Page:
Because everything controlled with brainwaves is automatically futuristic.
Word, bird. We're totally diggin' those headphones. It's just a shame that they're epoxied directly to your skull, but, on the other hand, you'll never have to worry about them falling off ever again. Just think of it as a premium feature that we'll probably start seeing in headphones for humans.
If your idea of getting back to the beauty of nature involves bombing down a double black diamond trail while blasting your favorite tunes, this Beats by Dre ski helmet could be just the ticket.
3D printing has long held the promise of letting us create the things we need at home, but until now most projects have been prototypes or personal pet projects. Now finally there's a truly useful item that you can print for yourself, using just a 3D printer and a few additional parts.
What you see pictured here may not look like something you'd want to put on your head, but designer Sungak Kim is teaching humble headphones a new trick with his iHead concept: to transform from a set of cans to a pair of speakers on the fly.
The elegant bamboo box before me looks like an heirloom passed down within a family for generations. Among the engravings in the blond wood is a dragon, a Chinese symbol of prosperity. When I open it up, I'm greeted with a lovely soft black pouch that surely holds something precious and delicate. Reaching in, I pull out a pair of Bruce Lee-branded steel headphones, leading me to wonder: Are these high-end cans that pack a punch like the action star they were named for, or are these something I can pick up at Chinatown?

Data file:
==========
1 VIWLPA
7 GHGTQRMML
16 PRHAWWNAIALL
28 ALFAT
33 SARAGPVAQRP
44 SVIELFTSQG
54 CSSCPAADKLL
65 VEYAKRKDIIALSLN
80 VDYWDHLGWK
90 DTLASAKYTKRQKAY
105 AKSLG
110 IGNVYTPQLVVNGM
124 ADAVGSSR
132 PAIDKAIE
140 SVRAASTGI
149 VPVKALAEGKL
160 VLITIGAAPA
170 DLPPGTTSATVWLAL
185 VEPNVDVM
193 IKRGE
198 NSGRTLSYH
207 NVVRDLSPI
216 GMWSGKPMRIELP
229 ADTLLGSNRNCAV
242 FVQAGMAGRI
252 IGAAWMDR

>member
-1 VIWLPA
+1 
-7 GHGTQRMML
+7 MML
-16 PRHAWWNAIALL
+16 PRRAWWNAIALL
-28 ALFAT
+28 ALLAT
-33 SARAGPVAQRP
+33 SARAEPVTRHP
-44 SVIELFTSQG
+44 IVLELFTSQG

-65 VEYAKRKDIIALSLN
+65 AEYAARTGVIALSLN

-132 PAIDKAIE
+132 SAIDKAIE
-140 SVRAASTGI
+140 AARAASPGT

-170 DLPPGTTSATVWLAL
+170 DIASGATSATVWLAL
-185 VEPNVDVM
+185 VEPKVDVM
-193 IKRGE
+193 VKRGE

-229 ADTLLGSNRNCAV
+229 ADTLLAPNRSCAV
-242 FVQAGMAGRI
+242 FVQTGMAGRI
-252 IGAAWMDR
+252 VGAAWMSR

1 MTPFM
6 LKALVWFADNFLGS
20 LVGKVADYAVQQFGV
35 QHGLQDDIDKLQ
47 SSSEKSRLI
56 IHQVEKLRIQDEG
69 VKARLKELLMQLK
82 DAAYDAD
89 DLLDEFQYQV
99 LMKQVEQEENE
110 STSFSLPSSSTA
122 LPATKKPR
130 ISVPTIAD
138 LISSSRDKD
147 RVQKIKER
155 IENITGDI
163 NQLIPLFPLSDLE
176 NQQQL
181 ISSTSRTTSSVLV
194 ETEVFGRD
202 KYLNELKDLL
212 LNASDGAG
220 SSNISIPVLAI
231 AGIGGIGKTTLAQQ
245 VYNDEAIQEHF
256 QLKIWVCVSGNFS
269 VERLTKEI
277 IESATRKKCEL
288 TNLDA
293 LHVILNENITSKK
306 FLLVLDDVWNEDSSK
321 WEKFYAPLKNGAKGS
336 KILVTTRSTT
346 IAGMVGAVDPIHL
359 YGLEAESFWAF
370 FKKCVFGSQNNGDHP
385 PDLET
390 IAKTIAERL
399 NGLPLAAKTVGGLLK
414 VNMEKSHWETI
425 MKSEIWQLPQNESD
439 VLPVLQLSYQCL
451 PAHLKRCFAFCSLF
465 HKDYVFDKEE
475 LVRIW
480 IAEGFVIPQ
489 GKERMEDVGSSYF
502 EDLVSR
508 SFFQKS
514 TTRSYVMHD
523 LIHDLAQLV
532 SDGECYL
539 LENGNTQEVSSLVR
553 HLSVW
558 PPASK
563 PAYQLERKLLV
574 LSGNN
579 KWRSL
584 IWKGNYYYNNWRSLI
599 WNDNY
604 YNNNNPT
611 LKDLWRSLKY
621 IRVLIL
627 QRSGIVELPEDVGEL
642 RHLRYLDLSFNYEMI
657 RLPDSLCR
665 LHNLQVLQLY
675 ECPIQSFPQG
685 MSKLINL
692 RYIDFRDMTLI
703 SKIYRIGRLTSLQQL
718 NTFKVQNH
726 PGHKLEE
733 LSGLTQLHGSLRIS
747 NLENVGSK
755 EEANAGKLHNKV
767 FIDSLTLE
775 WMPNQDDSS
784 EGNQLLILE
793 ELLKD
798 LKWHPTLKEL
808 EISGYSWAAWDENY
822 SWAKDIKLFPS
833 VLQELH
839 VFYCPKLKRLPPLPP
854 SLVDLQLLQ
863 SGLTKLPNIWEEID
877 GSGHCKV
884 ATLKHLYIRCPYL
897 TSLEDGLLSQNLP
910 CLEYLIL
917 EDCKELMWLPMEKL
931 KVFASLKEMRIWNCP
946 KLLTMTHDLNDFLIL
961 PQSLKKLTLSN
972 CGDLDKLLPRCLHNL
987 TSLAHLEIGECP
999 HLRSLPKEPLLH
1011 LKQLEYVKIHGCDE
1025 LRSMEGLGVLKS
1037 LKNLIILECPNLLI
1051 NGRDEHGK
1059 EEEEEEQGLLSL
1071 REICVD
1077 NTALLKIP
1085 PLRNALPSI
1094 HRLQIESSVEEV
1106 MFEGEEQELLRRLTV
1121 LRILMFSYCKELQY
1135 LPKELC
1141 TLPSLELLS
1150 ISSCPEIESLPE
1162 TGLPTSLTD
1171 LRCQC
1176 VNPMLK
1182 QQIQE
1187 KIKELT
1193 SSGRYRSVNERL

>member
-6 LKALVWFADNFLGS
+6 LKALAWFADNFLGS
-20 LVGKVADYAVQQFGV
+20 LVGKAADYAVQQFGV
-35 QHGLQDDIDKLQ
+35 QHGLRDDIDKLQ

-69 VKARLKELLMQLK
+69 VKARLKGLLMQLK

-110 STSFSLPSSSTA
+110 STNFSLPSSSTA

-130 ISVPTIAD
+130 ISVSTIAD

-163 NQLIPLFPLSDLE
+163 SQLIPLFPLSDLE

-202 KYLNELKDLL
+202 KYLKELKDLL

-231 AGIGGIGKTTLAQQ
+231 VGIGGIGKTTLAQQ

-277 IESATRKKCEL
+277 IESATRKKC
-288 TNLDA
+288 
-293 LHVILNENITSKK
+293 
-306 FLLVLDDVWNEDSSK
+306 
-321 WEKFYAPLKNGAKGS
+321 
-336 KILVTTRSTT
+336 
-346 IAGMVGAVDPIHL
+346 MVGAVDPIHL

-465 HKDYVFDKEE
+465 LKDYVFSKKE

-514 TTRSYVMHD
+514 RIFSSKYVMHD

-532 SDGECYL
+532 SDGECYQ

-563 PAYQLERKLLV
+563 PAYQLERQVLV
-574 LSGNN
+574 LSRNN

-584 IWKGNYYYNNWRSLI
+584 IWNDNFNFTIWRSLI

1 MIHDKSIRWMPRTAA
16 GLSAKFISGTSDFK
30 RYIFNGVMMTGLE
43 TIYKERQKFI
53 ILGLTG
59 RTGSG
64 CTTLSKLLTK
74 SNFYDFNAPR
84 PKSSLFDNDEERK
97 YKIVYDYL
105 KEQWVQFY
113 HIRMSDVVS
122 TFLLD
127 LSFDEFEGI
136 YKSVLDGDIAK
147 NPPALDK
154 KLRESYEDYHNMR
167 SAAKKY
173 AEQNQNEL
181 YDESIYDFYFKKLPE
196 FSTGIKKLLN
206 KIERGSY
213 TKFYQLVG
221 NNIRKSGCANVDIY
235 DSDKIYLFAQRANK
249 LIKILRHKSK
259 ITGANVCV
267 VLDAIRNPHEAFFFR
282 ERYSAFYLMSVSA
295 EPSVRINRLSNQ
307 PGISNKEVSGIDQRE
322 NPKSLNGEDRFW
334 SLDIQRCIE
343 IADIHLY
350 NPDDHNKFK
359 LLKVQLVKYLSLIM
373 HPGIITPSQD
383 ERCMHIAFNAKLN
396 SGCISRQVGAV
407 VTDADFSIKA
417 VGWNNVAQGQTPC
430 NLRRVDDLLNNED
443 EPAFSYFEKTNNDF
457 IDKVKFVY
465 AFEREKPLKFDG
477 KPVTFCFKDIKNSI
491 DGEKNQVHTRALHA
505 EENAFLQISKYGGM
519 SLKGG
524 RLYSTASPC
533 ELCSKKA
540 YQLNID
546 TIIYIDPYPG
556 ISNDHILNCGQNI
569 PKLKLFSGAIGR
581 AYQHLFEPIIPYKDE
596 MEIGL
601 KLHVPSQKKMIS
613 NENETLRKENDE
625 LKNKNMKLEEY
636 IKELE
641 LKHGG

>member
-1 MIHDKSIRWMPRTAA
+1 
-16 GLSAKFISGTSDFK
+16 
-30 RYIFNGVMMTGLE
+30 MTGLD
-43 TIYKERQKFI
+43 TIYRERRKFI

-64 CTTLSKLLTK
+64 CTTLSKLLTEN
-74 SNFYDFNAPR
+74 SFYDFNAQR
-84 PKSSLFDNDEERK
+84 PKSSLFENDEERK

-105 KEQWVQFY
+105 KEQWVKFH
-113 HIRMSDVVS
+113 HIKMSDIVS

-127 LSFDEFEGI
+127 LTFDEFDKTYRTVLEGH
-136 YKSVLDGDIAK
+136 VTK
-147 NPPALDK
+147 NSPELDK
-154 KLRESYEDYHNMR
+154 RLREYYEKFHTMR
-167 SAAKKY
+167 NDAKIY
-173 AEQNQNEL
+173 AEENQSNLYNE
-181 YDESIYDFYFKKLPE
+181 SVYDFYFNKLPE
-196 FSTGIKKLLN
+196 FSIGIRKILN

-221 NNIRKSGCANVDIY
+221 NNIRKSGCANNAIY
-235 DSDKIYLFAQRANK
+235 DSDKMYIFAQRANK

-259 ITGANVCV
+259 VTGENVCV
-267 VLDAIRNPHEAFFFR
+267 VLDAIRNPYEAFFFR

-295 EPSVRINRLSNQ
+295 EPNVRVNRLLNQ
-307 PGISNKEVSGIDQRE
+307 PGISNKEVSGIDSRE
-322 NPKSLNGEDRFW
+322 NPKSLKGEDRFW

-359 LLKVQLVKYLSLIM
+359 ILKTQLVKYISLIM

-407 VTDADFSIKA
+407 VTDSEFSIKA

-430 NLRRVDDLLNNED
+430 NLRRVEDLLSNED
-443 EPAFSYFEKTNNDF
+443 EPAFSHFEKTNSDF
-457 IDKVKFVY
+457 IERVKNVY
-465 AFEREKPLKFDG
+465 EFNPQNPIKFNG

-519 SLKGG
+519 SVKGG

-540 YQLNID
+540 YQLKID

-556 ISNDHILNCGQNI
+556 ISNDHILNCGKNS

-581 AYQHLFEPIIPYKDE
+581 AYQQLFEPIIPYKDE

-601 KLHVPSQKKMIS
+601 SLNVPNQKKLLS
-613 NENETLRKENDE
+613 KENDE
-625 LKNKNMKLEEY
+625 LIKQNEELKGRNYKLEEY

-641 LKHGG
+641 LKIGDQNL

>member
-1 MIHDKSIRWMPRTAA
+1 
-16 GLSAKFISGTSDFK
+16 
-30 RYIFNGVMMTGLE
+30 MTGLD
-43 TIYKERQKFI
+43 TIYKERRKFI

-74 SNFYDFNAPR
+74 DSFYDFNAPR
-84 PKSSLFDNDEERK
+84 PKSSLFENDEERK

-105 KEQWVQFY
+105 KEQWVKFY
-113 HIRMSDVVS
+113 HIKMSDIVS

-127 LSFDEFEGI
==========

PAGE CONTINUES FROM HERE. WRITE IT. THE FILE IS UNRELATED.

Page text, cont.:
The headphone and earbud market is a saturated mess of Celebrity-endorsed cans that are overpriced and provide little innovation, aside from boosting bass. Denon's new family of headphones buck the trend by putting a control wheel and integrated mic onto the actual earcups and buds, and not as an afterthought on the cable.
Having fallen off the radar since CES 2012, Parrot has finally announced pricing and availability for its Zik headphones that pack NFC pairing, a touchpad on the right ear cup and an accelerometer. Our advice: prep that hammer because your piggy bank is in for a world of hurt.
Headphones are hot, and it seems like every fashion hipster wants to be seen with some Beats by Dre or other blingy headphones on their head. The problem is that unless you have the volume really cranked, it can be hard for others to tell what tunes you're spinning. These headphones give the people around you a visual clue, with displays that move in time with the music.
Being in the business of selling an AM/FM radio in 2012 is not a position many companies want to be in. Considering the myriad of digital radio options such as Last.fm, Pandora and Spotify that can be streamed from smartphones, tablets and PCs to any Bluetooth speaker, who is seriously going to drop any major cash on an old-fashioned analog radio? If your company is Tivoli, makers of some of the world's finest and most attractive radios, you might beg to differ. This year, two of its most popular radios finally get Bluetooth upgrades, and the company enjoyed two firsts: a Tivoli Radio app with 100 stations and a pair of noise-canceling headphones that carry the brand's signature wood finishes.